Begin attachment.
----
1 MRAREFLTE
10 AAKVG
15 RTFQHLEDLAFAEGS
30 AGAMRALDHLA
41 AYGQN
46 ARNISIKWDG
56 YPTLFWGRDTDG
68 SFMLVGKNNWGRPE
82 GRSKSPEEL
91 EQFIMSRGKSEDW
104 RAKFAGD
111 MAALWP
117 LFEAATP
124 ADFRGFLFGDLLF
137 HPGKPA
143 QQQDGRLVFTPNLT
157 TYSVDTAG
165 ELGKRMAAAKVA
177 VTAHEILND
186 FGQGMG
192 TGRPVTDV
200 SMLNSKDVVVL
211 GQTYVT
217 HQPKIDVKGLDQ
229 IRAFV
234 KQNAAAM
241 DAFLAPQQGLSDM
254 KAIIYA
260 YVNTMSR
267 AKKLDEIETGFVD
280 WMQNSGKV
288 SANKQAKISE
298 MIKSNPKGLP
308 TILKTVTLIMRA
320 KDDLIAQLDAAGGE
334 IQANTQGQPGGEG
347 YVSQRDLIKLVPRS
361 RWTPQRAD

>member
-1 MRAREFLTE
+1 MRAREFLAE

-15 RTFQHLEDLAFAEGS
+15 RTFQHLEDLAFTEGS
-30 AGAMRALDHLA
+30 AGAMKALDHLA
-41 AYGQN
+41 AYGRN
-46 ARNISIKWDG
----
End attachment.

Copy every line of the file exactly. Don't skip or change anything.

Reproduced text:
1 MRAREFLTE
10 AAKVG
15 RTFQHLEDLAFAEGS
30 AGAMRALDHLA
41 AYGQN
46 ARNISIKWDG
56 YPTLFWGRDTDG
68 SFMLVGKNNWGRPE
82 GRSKSPEEL
91 EQFIMSRGKSEDW
104 RAKFAGD
111 MAALWP
117 LFEAATP
124 ADFRGFLFGDLLF
137 HPGKPA
143 QQQDGRLVFTPNLT
157 TYSVDTAG
165 ELGKRMAAAKVA
177 VTAHEILND
186 FGQGMG
192 TGRPVTDV
200 SMLNSKDVVVL
211 GQTYVT
217 HQPKIDVKGLDQ
229 IRAFV
234 KQNAAAM
241 DAFLAPQQGLSDM
254 KAIIYA
260 YVNTMSR
267 AKKLDEIETGFVD
280 WMQNSGKV
288 SANKQAKISE
298 MIKSNPKGLP
308 TILKTVTLIMRA
320 KDDLIAQLDAAGGE
334 IQANTQGQPGGEG
347 YVSQRDLIKLVPRS
361 RWTPQRAD

>member
-1 MRAREFLTE
+1 MRAREFLAE

-15 RTFQHLEDLAFAEGS
+15 RTFQHLEDLAFTEGS
-30 AGAMRALDHLA
+30 AGAMKALDHLA
-41 AYGQN
+41 AYGRN
-46 ARNISIKWDG